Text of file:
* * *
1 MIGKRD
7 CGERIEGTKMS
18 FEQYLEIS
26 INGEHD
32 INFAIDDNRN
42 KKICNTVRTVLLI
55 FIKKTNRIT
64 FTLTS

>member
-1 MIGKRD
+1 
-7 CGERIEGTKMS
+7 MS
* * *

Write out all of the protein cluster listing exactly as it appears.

1 MIGKRD
7 CGERIEGTKMS
18 FEQYLEIS
26 INGEHD
32 INFAIDDNRN
42 KKICNTVRTVLLI
55 FIKKTNRIT
64 FTLTS

>member
-1 MIGKRD
+1 
-7 CGERIEGTKMS
+7 MS